In this study, we evaluated the proportion of CD4+CD25+FoxP3+ Tregs in PB and BM samples from patients with various hematologic diseases. To the best of our knowledge, no previous study has directly compared the PB and BM Treg populations among clonal and autoimmune hematologic diseases. Moreover, there has been very little data on the distribution of Tregs in normal healthy Asian populations.

According to our data, the percentage of CD4+CD25highFoxP3+ Tregs in the control group was 4.0±1.3% in PB and 2.3±1.2% in BM. Treg data in control individuals varied widely across studies, ranging from 0.5% to 12% in PB; and the percentage of Tregs in BM was consistently lower than in PB [15, 23-26]. Such wide variation may be due to differences in detection markers, gating strategies, and parameters. Although most studies analyzed the percentage of Tregs within the CD4+ cell population using CD4, CD25, and FoxP3, some studies used only CD4 and CD25 or other parameters such as absolute counts and percentages in total lymphocytes [12, 24]. In almost all these studies, the number of control subjects was very limited. Moreover, very heterogeneous groups of patients were used as controls, and most of them could not be considered as true healthy, reference individuals. Therefore, both assay standardization and determination of the reference range in each ethnic population using large numbers of healthy individuals are needed for the routine clinical use of Tregs.

In our study, the AML and high-grade MDS groups had significantly increased Treg populations in both PB and BM compared with the control and autoimmune groups. Recently, an increased proportion of Tregs in PB was reported in hematologic malignancies such as AML, multiple myeloma, chronic lymphocytic leukemia, lymphoma, and high-grade MDS [22, 25]. In clonal hematologic diseases, increased Tregs in BM was also significant, which was in agreement with previous studies [16, 18]. Although the results for Tregs in BM and PB were well correlated, the proportion of Tregs was lower in BM, and the difference in BM between groups was less significant.

Regarding autoimmune hematologic diseases such as AA and ITP, a few recent studies reported reduced proportion and function of Tregs in PB [24, 26, 27]. In addition, there is evidence for an association between early-stage MDS and autoimmune manifestations, which has not been shown for high-grade MDS [19]. A recent study reported a lower proportion of PB Tregs in early MDS [18]. In our study, the low-grade MDS group also had a low proportion of Tregs in both PB and BM, which was comparable to those of the autoimmune and control groups.

Tregs are identified by the expression of CD25, which is a component of the high affinity interleukin 2 receptor, and is functionally essential for Treg development. However, CD25 is known to be not specific for Tregs, since it is also expressed by effector T-cells. To date, expression of FoxP3, a member of the forkhead/winged-helix family of transcriptional factors, is considered an optimal marker for Tregs [1, 28]. Nevertheless, our data showed that CD4+CD25high/CD4 and CD4+CD25highFoxP3+/CD4 cell populations were significantly correlated (P<0.0001). In addition, the PB CD4+CD25high/CD4 and PB CD4+CD25highFoxP3+/CD4 populations were significantly different between the groups with neoplastic disease and the autoimmune and control groups (Fig. 3).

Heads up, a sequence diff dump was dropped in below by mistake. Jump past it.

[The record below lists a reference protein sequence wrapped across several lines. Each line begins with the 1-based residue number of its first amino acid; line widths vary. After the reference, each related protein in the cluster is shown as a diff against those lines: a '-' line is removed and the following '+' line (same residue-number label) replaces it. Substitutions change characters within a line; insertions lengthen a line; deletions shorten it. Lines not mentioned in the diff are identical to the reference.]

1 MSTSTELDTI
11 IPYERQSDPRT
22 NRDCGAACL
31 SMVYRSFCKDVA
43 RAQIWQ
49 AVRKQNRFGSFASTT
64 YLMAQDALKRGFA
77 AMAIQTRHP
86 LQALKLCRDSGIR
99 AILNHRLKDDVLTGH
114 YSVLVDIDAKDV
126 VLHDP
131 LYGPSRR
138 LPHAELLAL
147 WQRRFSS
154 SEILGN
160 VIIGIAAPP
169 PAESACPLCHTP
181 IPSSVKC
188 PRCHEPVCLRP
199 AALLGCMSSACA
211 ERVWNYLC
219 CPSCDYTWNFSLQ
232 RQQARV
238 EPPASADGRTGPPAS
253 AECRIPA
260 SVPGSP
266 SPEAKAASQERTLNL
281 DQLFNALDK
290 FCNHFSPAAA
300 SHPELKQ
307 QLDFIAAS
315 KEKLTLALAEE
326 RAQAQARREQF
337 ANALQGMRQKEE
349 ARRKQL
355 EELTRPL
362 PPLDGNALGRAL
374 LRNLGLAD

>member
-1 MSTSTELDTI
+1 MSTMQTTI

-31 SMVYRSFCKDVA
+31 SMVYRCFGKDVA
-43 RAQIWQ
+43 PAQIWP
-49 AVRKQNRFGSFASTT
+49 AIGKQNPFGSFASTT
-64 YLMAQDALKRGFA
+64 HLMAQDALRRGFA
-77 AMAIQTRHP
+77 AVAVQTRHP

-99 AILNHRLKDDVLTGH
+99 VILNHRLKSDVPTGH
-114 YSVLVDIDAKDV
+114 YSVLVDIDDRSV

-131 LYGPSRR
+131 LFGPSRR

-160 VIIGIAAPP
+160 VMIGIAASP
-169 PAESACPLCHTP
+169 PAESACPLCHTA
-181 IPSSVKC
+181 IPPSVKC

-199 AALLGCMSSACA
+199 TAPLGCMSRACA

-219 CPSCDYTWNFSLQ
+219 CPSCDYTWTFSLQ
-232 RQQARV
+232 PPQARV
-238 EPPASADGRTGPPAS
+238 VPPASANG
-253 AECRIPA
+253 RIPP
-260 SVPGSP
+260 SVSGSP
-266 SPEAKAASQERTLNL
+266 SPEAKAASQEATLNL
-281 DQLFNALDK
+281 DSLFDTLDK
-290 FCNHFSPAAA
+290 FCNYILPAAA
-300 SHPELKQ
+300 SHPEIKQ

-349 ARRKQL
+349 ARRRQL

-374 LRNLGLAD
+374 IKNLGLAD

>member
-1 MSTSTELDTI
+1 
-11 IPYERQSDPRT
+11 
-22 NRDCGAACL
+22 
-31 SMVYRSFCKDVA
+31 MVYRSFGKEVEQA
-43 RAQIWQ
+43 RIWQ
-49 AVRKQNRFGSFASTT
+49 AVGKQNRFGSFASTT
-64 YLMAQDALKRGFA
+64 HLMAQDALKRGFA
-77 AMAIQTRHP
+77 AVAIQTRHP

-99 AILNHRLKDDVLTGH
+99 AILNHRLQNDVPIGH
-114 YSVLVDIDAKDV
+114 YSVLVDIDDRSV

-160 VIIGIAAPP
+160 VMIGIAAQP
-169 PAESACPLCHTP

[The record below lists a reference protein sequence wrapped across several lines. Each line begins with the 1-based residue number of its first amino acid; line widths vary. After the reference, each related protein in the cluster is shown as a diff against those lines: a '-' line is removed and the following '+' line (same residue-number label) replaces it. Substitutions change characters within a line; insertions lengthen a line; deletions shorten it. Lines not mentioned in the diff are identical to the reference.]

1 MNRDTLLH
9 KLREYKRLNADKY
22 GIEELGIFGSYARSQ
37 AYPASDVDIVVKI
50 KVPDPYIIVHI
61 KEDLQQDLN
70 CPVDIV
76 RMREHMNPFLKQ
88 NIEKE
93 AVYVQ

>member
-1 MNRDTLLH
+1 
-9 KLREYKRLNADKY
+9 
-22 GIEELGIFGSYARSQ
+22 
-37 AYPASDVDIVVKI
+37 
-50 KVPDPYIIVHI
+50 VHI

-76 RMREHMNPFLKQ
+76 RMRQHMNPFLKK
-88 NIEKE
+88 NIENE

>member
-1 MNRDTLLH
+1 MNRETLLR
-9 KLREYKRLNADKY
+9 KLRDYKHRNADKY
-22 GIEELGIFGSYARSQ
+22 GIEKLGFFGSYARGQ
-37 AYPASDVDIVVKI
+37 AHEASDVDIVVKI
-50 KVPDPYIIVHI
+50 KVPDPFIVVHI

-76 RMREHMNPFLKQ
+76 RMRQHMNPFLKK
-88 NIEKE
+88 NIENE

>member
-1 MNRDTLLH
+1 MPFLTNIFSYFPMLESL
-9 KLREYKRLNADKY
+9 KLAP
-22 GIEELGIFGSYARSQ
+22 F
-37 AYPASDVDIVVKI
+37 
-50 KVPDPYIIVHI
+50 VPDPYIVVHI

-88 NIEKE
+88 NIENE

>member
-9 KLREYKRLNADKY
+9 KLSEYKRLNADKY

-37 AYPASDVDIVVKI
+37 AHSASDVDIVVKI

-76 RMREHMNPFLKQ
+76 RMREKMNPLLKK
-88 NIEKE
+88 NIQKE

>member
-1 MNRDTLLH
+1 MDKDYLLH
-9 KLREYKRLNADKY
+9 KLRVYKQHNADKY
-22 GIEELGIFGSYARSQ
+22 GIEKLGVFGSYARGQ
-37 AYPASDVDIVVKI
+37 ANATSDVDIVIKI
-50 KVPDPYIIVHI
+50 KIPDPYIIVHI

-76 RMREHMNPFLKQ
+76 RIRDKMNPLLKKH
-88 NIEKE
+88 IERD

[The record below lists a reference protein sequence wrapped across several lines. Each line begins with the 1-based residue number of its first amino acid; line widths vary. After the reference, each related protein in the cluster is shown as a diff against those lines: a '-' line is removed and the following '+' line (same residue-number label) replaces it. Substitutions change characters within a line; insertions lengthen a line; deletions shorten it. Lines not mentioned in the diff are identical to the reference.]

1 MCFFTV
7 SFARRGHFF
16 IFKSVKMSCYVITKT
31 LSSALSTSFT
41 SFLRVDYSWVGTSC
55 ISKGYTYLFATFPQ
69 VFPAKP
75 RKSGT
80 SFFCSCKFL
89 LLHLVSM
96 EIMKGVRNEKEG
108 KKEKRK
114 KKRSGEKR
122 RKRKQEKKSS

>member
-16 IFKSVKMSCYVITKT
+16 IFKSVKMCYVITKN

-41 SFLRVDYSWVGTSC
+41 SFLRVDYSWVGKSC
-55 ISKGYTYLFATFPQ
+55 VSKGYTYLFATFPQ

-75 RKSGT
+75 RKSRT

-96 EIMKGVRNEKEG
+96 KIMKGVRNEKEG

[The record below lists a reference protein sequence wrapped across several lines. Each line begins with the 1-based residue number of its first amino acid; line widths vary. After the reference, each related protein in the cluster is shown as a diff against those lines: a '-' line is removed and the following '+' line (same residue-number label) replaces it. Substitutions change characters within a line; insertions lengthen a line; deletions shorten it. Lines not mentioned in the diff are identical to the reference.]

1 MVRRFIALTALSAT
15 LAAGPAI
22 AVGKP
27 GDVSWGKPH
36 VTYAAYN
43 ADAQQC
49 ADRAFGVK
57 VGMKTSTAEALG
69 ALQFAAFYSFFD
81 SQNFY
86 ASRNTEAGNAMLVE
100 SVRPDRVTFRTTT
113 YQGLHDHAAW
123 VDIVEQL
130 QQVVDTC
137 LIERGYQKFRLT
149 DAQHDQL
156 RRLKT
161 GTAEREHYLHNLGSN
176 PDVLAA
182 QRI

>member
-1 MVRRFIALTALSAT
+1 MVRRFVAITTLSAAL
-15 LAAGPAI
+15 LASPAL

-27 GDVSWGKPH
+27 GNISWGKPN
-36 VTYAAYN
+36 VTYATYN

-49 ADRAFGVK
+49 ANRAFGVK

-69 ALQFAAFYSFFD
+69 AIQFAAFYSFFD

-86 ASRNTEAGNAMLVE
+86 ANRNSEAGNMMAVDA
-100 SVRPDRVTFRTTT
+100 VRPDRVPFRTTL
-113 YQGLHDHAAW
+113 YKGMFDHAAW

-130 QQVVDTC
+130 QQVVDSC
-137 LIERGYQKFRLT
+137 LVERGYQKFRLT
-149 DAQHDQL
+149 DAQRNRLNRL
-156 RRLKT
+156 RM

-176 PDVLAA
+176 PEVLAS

Regarding sample type, the Tregs in PB differed more significantly between groups than those in BM. Previous studies showed that increased Tregs in cancer is a generalized phenomenon, both in the tumor microenvironment and in PB [22]. From a technical point of view, BM processing is more difficult due to fat tissues and lower lymphocyte proportions; thus, sampling from PB would be better than sampling from BM for Treg measurement in routine clinical settings. However, the clinical significance of Tregs in PB and/or BM needs to be further evaluated using large clinical data sets.

In conclusion, this study directly compared Tregs in various hematologic diseases, including AML, MDS, and autoimmune hematologic diseases. In spite of the limited study population, our data would be useful in understanding the different immunologic bases of various hematologic diseases. Measurement of Tregs using CD4, CD25, and/or FoxP3 in PB rather than BM seems to be practical for routine hematologic purposes. The diagnostic role of Treg measurement needs to be further evaluated with a larger clinical data set.

Notes

No potential conflict of interest relevant to this article was reported.

Acknowledgment

This study was supported by Konkuk University in 2011.